Another development is the governmentís decision to sell its ten per cent stake in Maruti Udyog which was set up by Sanjay Gandhi as a mainly government-owned car manufacturing company in collaboration with Suzuki 25 years ago..
The move is seen as the rise of corporate India and a vindication of its stand that government should not be in the field of manufacturing. There is a big contradiction here. So while they do not want the government to be in manufacturing, they very much want the government to do the not so pleasant work of acquiring land for the private sector to set up a car plant as is happening in Singur .. A more reasonable approach would be to pay land price to farmers at market rates. That would be in keeping with the philosophy of the market.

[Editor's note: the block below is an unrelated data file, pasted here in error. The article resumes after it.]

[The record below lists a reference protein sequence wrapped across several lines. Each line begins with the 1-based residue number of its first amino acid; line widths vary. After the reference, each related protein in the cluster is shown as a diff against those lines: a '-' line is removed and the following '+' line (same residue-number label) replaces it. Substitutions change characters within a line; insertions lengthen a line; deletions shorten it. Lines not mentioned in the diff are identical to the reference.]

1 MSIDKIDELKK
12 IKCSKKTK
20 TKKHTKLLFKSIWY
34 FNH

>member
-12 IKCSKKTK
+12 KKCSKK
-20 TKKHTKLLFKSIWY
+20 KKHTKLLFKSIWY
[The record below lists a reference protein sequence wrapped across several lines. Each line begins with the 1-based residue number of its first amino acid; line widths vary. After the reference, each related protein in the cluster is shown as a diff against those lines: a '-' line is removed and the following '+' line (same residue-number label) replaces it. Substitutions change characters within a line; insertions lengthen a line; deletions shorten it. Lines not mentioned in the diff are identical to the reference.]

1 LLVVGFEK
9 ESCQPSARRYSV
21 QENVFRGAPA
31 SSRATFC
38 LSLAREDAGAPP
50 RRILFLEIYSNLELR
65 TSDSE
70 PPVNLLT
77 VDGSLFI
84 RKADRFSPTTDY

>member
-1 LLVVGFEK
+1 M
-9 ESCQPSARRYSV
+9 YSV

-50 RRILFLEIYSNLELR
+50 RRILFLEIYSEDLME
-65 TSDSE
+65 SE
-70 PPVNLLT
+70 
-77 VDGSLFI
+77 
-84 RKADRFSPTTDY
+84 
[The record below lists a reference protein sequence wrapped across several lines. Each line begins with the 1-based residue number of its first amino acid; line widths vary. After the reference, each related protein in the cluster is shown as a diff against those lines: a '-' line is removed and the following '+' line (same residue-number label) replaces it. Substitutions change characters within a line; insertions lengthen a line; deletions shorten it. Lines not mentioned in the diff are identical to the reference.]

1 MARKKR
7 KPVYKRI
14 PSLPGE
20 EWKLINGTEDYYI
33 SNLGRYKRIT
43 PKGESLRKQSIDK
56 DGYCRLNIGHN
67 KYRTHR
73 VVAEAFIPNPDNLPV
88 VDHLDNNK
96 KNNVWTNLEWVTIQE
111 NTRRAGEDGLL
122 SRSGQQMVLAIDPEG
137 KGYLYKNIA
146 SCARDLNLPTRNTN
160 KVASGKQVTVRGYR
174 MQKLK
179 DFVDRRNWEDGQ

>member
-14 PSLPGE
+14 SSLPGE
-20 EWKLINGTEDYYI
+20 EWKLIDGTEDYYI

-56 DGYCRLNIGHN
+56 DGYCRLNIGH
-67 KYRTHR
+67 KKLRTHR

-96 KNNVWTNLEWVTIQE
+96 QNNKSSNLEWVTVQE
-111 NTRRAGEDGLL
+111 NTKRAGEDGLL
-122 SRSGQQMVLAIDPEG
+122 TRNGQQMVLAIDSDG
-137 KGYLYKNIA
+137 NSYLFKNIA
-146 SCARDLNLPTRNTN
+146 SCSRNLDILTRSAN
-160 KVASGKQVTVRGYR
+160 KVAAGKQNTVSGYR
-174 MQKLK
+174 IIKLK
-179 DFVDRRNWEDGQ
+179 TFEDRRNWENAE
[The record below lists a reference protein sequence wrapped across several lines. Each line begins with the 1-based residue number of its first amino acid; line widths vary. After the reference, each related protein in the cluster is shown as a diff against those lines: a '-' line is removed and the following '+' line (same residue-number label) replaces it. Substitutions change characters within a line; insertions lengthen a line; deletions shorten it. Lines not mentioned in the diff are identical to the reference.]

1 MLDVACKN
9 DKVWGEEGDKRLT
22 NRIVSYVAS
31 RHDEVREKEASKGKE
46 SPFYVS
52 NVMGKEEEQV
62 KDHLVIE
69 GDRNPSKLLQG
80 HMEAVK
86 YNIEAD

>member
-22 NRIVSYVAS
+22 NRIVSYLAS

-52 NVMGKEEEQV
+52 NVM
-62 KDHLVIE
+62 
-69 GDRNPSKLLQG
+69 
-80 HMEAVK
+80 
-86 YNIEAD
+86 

So they do not want Sanjay Gandhi but very much want CPM politicians like West Bengal chief minister Buddhadeb Bhattacharya and the equally friendly industries minister Nirupam Sen.
One wished the CPM government had shown as much enthusiasm for pedestrians and commuters of public transport in West Bengal. Luckily Kolkata has retained the tram network, which is enjoying a remarkable revival in several countries. It has the very expensively built Metro underground railway but the public bus system is in a sad state with old, rickety, overcrowded vehicles.
It is strange that the CPM government has made the project such a prestige issue and it is also odd that on the day of swearing-in the chief minister and Mr Ratan Tata should have announced the project at a joint news conference. Is this something which should be on top of the agenda of a Communist party ?